Photoshop tip: All natural baby! (sorta...)

I'll be honest, when it comes to photo editing, 'subtlety' isn't exactly my best practice. It's mainly a personal preference because I sometimes like the overly done, obvious filter applied, obnoxiously colorful photograph. So it's not everyone's cup of tea but it's just what appeals to me. But to be fair, whenever I'm working for someone else on their photographs, I can't simply edit the way 'I' want to edit them. Most people opt for the clean, subtle and 'natural' looking photographs because most people want their photographs to look genuine and not overly photoshopped. And when it comes to being 'natural', I rely on these FOUR photoshop tools: Brightness & Contrast, Levels, Exposure and Curves.
I will have to preface by saying that how your original photograph was taken will also play a part in how nice the photograph will come out. Anyone even remotely familiar with photography knows that lighting is pretty much everything, but many people who aren't familiar with cameras do not realize that a photograph isn't just post-processed to look good. If the original photograph has bad lighting to begin with, it will always be difficult to get it to look any better and 'naturally' better at that.

Take for example this photo above of my ZOYA nail polish remover. The image on the left is straight from the camera. The product was taken with natural lighting on a cloudy day, which according to some photographers, say is the best damn weather for lighting and I have to agree. The image on the right is post processed in photoshop with some light editing here and there. The difference is still very apparent.

Whether your photograph has great lighting or 'ok' lighting, you can still tweak it a bit to look better, naturally. Here's my PS tip using the mentioned tools.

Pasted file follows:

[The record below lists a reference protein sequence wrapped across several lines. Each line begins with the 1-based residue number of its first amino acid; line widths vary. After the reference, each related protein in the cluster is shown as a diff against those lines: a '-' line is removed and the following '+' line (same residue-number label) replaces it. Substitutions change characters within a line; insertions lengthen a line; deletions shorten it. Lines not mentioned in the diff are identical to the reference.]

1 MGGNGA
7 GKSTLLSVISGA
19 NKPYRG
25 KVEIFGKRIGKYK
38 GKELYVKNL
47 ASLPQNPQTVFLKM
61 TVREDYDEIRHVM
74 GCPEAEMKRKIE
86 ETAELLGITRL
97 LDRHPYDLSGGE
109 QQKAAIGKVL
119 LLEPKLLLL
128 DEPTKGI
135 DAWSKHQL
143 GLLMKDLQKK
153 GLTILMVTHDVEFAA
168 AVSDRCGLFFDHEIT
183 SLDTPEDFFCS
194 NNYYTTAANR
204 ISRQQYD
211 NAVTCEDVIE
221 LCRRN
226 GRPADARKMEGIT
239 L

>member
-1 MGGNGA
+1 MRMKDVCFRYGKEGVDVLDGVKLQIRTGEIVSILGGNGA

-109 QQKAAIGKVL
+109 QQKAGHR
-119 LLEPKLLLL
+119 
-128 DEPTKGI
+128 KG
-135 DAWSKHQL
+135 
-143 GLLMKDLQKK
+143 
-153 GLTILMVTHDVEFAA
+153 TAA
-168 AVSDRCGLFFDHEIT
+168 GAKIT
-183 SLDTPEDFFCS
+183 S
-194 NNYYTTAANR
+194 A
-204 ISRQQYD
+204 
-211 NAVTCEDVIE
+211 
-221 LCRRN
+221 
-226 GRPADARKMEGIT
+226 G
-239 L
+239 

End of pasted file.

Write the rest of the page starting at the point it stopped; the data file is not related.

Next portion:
I generally start with the Brightness/Contrast tool. It's all about subtlety here, so I generally boost the brightness and contrast up only by a bit (anywhere from 5-15 is okay). Brightness is as it sounds, however boosting the brightness setting too high can completely wash out your photograph so don't go overboard with it! Contrast sets your blacks blacker and your whites whiter. Again, generally avoid going too high with these settings so your image looks more natural.
LEVELS is all about the lighting. INPUT LEVELS changes the lighting on highlights, shadows and midtones, as indicated by the three arrow marks. You really need a light hand when playing around with these levels because too drastic of a change will make your photograph look unnatural.

OUTPUT LEVELS controls the 'overall' lighting in your image. This is a good tool to tweak your image with very small amounts to give it a little boost of light if it's too dark or vice versa if it's too bright.
CURVES is a tool I pretty much use all the time for basically everything I edit. Not only does it change your color inputs and outputs, it changes your lighting as well. Some may argue what the difference is between LEVELS and CURVES if you can change the lighting in CURVES as well as LEVELS but CURVES gives you a little more specificity in your lighting and is also used to control lighting in colors. I generally tweak these points only a very small amount to give my photos an extra bit of VIBRANCY. (Basically LEVELS + CURVES doubles up your lighting options)
The last lighting tool I use is EXPOSURE. Exposure is one of those tools that you will not use often and if you do you'll probably only use the bare minimum amount of editing with it. It's a super strong tool that in my opinion, is best used for scenic photographs (landscapes, outdoor, cities, etc.) This tool pretty much tries to emulate your camera's exposure settings. The main purpose of it is to try and fix those original settings. I know it's a bit confusing because all these tools seem like they are trying to do the same things but they all change different details of your photograph so trust me, they all have their purpose. But the main reason I use EXPOSURE is for the OFFSET option, which gives my image a bit of a MATTE finish which makes shadows (or blacks) softer and not too harsh.
This original photograph (left) was taken with automatic settings in my camera so the lighting wasn't that great to begin with. It's subtle, but you can see how the details really make a difference. The white part of Jax's fur looks much whiter and clearer. His eyes look more vibrant and his black looks more black. It's really about bring out the clarity in your images. I would like to think it's the difference between not having reading glasses and having reading glasses (if you need it). Although, I wouldn't know much about that since my eyes are terrrrrrribbbble so I need hardcore glasses and it would actually look like this instead.....

Anyway, hope you enjoyed this quick photoshop tip! (I promise it's QUICKER once you actually do it lol)

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